When we first put the place up for sale, we worked like demons to get it all clean and tidy, spick and span, both inside and out and even managed to keep it that way for quite a time. But you can only do so much and still lead a nearly-normal life so over the two year time span, things have gone back a little, especially outside. In preparation for the latest tender-thing I’ve spent the past weeks in a frantic spring clean of the house and a very cold and wet re-vamp of the gardens, which are at their winter worst. I tore out yesterday and bought a whole lot of colour spot plants to whack into the bare patches. Petunias were the choice of the day and their wonderful colours glow brilliantly in the dull winter light. I’ll put them in the raised beds outside the kitchen and study windows where the plant-eating critters seldom intrude and hopefully they will still be there when the punters come to view.

And this post, rabbiting on as it does, is something of a distraction. If I put my mental energies in here, I won’t have to think about what is going on down the road.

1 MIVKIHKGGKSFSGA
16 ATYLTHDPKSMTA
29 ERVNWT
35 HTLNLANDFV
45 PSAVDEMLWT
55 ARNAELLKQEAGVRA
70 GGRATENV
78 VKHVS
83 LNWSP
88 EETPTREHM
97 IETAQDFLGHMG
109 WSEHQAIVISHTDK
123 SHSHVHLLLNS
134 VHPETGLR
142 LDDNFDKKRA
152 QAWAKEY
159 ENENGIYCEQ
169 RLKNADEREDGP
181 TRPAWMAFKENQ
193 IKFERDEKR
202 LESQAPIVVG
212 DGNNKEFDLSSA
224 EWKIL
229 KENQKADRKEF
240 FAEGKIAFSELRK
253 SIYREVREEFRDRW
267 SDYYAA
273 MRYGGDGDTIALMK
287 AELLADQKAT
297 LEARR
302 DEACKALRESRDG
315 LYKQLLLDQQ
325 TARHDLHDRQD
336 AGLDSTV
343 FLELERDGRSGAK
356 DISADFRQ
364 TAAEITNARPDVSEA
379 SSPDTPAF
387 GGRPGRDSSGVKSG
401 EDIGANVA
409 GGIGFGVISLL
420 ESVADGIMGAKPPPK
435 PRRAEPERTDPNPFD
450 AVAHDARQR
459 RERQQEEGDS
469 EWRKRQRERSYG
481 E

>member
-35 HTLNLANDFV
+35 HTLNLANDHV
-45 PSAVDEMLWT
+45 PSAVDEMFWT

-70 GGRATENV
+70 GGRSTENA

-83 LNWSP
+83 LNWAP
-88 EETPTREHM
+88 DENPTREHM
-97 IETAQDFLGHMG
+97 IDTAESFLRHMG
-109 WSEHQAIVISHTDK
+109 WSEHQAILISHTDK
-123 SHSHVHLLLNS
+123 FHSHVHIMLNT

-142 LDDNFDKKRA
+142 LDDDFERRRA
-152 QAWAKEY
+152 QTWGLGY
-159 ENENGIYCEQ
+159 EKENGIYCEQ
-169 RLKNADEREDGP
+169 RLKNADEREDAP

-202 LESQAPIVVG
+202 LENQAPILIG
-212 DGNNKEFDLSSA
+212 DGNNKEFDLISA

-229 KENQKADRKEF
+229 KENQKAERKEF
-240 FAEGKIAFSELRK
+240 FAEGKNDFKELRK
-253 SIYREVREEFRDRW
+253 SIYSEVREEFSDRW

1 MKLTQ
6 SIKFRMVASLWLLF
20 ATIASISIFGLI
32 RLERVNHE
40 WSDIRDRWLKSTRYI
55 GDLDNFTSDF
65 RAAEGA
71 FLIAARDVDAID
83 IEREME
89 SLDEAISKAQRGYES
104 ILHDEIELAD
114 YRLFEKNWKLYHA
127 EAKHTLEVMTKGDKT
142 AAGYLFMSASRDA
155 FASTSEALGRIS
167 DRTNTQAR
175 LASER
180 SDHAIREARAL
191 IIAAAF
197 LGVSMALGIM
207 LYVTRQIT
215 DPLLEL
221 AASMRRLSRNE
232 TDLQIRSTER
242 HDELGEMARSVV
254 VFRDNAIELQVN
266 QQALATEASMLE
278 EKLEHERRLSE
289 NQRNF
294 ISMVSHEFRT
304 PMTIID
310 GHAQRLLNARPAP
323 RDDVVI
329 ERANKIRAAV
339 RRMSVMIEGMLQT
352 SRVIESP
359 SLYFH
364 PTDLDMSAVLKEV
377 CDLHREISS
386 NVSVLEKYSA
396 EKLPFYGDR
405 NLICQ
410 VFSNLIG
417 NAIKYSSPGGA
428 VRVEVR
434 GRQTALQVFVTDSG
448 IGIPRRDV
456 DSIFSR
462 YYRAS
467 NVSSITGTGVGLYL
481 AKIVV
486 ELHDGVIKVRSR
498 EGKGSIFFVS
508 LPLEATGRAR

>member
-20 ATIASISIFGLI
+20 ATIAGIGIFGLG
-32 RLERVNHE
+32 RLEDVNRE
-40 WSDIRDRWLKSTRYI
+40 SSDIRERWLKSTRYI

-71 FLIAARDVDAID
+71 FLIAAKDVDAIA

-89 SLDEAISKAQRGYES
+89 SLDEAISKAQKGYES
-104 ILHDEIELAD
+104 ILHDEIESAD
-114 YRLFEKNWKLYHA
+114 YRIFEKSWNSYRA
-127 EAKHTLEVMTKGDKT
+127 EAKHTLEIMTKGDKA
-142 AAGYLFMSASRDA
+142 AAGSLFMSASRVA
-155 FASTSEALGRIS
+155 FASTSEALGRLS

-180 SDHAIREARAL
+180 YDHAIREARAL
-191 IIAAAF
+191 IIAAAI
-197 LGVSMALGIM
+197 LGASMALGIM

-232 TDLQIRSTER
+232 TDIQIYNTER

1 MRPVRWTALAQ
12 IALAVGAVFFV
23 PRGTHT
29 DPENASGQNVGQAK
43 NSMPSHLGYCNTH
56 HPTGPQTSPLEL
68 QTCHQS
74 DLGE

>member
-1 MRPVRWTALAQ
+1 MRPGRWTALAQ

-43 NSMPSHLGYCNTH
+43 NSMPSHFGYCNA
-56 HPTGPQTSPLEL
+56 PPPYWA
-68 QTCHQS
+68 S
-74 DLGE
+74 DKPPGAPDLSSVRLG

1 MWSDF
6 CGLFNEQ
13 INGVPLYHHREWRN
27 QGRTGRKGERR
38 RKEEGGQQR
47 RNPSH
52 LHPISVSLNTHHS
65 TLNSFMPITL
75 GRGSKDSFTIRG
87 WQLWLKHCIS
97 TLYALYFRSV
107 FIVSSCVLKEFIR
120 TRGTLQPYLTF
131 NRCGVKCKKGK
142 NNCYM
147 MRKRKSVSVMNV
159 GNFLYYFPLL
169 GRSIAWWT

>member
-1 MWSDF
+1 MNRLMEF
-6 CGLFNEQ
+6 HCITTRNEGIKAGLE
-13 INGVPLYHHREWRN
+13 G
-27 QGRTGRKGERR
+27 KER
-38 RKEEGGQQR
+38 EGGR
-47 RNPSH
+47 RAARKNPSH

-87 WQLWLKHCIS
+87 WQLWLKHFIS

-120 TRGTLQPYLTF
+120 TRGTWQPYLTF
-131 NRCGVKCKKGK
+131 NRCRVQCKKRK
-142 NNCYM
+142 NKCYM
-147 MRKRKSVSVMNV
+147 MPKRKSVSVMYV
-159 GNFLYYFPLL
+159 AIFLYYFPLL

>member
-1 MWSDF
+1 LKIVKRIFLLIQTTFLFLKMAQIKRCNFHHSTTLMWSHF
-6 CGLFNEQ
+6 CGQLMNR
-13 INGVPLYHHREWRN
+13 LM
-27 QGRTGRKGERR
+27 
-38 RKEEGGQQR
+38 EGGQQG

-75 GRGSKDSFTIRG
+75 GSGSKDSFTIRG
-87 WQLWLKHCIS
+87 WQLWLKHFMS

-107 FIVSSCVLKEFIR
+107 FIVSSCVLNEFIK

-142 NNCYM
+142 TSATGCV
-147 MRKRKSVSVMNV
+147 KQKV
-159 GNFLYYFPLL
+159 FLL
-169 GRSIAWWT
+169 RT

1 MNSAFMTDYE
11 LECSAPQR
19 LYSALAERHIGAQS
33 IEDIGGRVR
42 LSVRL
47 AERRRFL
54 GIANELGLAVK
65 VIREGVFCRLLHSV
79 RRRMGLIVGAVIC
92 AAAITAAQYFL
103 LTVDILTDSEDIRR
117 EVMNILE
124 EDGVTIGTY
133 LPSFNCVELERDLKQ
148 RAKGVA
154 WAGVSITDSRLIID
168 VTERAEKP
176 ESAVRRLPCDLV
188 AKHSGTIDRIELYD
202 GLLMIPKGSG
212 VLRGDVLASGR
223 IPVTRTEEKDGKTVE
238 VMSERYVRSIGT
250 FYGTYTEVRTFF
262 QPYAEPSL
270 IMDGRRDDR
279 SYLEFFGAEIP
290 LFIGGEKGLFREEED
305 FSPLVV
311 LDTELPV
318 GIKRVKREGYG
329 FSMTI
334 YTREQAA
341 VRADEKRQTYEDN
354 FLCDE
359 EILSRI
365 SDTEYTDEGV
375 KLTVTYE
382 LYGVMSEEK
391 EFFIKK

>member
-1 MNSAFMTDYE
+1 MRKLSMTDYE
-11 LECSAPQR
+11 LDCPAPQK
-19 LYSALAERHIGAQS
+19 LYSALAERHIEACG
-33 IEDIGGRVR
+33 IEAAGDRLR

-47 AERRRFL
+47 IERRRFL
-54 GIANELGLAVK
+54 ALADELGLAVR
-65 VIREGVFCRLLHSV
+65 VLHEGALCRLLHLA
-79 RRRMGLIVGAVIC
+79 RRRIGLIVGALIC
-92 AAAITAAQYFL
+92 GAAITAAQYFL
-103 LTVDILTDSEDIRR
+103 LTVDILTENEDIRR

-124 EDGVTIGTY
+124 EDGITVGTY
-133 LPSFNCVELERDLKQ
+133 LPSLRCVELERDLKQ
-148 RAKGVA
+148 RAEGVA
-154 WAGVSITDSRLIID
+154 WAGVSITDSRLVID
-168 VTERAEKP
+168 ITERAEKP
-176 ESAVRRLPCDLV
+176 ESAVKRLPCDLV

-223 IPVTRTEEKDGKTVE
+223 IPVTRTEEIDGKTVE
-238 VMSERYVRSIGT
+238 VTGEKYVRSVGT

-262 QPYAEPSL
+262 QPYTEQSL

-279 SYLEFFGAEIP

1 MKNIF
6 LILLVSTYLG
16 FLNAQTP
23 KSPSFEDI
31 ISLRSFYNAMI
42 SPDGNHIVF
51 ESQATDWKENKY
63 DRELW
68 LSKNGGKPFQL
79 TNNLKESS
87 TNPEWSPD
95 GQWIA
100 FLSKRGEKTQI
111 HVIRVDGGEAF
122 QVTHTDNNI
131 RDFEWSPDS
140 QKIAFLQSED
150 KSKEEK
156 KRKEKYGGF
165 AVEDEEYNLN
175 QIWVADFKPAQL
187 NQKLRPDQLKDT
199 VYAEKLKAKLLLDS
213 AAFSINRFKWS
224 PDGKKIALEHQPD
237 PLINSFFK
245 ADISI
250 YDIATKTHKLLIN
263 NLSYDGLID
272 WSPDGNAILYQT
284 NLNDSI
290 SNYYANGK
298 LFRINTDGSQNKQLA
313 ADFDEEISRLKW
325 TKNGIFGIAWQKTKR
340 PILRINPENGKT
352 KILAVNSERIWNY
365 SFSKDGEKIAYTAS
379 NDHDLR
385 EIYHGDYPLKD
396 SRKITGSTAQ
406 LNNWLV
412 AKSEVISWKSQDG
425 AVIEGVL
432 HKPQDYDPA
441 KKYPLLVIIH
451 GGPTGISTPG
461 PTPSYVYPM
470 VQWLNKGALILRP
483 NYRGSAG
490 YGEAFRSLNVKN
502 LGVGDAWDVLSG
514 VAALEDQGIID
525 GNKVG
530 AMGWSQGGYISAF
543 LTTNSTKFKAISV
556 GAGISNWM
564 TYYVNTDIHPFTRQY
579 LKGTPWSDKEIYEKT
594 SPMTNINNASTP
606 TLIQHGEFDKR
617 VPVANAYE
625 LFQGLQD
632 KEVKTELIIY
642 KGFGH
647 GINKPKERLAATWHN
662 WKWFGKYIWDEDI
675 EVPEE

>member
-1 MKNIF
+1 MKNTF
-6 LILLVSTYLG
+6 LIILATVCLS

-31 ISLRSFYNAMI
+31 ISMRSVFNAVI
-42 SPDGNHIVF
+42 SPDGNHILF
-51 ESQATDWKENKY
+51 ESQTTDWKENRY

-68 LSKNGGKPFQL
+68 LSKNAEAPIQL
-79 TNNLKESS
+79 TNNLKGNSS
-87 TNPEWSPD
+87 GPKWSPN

Sunshine Again.

June 7, 2007

“She’s turned!” Her eyes are alive and alight.

“She did it on Sunday afternoon. Then she turned back and yesterday she turned again and hasn’t moved since.”

And indeed, Schmoo’s mummy-tummy is looking a lot more comfortable. Instead of a hard, high mound beneath her breasts, there is a gentle sloping bulge that falls gracefully away. We are both relieved at the change and although it is still early days, if thirty-four weeks gestation can be described as early, this is the first sign that the baby is getting ready to be born head first.
Today is scan day. I’ve been invited, partly as support person and partly because I’m the grandmother-to-be. We are usshered swiftly into the small, darkened room by a technican as stick-slender as Scmoo is rounded.
On with the goop and there she is, the wee moko, curled and tucked close under her Mum’s heart. The image is grey and a little grainy. It’s kind of hard to see what you are supposed to be seeing. I stare hard at the monitor.

“There’s the skull,” says the technican as she measures. “Size at the top of the range. That’s good..” She slides the scanner. “And there’s the heart. Good and steady.” And indeed, there it is, its little auicles and ventricles pumping away, opening and closing silently and rhythmically like odd little mouths.
“And here’s a thigh,” she says again, “a little shorter than standard.”
“Short? Did you say she’s got short legs?” snaps the daughter, truly her mother’s child.